What is an FHA loan?
An FHA loan is a government-backed mortgage insured by the Federal Housing Administration, or FHA for short. Popular with first-time homebuyers, FHA home loans require lower minimum credit scores and down payments than many conventional loans. Although the government insures the loans, they are offered by FHA-approved mortgage lenders.
FHA loans come in fixed-rate terms of 15 and 30 years.
How FHA loans work
FHA’s flexible underwriting standards allow borrowers who may not have pristine credit or high incomes and cash savings the opportunity to become homeowners. But there’s a catch: borrowers must pay FHA mortgage insurance. This coverage protects the lender from a loss if you default on the loan.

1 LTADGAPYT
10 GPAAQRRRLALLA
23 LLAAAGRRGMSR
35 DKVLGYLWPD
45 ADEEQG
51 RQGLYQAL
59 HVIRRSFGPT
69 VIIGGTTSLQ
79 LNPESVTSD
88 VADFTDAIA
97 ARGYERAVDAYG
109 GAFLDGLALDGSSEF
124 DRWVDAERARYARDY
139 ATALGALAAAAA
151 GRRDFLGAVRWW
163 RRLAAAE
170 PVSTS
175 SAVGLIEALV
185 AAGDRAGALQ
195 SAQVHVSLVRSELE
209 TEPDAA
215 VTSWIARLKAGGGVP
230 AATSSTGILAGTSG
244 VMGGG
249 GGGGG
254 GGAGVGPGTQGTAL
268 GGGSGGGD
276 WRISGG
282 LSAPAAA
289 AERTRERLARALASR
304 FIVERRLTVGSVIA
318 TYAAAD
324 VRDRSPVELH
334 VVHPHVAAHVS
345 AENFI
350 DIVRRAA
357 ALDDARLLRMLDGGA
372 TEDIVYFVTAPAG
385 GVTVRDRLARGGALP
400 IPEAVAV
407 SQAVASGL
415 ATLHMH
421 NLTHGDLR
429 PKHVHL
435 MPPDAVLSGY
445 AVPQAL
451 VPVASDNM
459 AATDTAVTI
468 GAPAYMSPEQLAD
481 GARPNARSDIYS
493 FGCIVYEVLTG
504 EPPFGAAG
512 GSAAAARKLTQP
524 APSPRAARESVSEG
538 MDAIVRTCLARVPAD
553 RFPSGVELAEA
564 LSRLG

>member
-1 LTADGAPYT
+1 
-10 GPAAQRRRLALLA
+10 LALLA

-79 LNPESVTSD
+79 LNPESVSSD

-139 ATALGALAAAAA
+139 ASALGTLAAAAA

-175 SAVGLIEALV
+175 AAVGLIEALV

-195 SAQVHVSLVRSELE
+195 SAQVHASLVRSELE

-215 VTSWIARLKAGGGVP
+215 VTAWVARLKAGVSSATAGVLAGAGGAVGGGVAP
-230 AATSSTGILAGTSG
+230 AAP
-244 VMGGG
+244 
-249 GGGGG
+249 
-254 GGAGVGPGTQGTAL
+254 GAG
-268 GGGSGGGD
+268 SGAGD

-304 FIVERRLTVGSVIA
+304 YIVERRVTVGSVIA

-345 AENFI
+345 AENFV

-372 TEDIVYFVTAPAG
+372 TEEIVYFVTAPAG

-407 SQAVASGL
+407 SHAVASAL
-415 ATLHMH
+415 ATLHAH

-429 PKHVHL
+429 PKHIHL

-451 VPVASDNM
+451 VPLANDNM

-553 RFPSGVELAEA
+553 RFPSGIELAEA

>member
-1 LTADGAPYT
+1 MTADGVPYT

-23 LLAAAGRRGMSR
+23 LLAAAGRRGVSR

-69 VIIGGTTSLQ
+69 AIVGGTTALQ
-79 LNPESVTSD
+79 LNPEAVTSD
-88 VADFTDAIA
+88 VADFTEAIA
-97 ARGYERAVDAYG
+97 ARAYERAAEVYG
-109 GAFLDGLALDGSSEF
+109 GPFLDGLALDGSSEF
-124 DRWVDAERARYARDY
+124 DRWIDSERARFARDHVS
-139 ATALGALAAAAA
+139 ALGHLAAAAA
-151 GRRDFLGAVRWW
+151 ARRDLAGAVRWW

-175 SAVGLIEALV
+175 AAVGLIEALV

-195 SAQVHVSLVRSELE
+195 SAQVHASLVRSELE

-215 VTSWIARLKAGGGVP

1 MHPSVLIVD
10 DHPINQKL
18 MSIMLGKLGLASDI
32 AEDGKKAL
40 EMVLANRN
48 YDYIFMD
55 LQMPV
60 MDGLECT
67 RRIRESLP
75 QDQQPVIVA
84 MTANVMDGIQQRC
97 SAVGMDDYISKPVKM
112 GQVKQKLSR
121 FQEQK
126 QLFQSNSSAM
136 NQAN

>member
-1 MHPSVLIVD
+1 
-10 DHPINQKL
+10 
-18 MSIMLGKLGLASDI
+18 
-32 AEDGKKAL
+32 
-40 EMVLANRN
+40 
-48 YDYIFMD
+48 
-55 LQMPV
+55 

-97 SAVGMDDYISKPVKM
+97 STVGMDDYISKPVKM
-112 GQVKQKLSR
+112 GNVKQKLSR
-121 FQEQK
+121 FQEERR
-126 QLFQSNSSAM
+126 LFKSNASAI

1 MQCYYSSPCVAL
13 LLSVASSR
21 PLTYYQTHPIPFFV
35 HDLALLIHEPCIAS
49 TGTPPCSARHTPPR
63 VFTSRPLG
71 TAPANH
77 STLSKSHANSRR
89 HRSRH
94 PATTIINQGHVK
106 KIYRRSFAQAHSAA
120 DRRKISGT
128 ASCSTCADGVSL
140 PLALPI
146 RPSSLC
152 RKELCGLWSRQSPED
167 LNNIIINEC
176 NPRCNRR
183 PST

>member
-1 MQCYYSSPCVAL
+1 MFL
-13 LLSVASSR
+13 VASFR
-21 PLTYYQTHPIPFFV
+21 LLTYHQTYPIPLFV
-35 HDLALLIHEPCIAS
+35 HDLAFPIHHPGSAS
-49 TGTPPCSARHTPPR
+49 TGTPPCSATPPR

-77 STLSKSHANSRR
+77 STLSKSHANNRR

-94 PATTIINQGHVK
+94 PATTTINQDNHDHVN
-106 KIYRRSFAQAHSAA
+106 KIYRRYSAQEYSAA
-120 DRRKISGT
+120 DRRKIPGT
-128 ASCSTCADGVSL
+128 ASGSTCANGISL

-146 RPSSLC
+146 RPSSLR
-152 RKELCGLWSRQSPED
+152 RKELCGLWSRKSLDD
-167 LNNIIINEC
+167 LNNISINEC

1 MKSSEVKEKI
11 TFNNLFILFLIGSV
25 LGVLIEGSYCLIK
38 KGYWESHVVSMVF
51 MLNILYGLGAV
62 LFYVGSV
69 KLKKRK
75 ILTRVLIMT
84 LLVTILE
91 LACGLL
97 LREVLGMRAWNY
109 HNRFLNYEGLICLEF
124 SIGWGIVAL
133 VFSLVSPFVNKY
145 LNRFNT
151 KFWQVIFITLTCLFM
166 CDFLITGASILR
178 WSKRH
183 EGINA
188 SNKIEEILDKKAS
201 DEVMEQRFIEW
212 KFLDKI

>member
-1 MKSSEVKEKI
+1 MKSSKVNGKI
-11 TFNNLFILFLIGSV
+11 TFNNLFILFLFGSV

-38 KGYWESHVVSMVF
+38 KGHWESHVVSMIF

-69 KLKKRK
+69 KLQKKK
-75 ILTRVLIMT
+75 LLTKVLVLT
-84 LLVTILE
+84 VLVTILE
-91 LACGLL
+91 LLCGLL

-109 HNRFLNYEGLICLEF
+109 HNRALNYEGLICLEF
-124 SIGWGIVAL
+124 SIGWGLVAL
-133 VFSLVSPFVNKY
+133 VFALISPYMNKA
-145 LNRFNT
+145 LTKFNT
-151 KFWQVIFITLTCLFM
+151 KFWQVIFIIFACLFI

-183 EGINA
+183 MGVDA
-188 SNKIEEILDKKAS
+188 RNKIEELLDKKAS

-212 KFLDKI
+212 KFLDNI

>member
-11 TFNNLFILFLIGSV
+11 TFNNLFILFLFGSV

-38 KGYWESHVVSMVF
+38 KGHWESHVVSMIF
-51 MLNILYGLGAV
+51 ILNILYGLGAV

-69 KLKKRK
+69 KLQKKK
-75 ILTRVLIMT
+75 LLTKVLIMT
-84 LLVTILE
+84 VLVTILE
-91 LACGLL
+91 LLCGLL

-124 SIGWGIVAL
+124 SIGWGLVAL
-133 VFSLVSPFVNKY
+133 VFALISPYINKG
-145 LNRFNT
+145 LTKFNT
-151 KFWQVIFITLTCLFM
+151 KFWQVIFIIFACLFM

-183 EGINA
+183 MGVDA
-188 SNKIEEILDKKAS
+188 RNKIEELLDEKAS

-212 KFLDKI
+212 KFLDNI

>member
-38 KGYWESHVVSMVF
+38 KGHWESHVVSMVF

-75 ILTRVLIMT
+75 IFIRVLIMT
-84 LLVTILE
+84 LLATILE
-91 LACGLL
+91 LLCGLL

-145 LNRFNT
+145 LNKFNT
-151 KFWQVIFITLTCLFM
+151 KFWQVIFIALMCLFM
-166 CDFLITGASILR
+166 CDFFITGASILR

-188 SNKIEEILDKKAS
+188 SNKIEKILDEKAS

Mortgage insurance is required on most loans when borrowers put down less than 20 percent. All FHA loans require the borrower to pay two mortgage insurance premiums:
- Upfront mortgage insurance premium: 1.75 percent of the loan amount, paid when the borrower gets the loan. The premium can be rolled into the financed loan amount.
- Annual mortgage insurance premium: 0.45 percent to 1.05 percent, depending on the loan term (15 years vs. 30 years), the loan amount and the initial loan-to-value ratio, or LTV. This premium amount is divided by 12 and paid monthly.
So, if you borrow $150,000, your upfront mortgage insurance premium would be $2,625 and your annual premium would range from $675 ($56.25 per month) to $1,575 ($131.25 per month), depending on the term.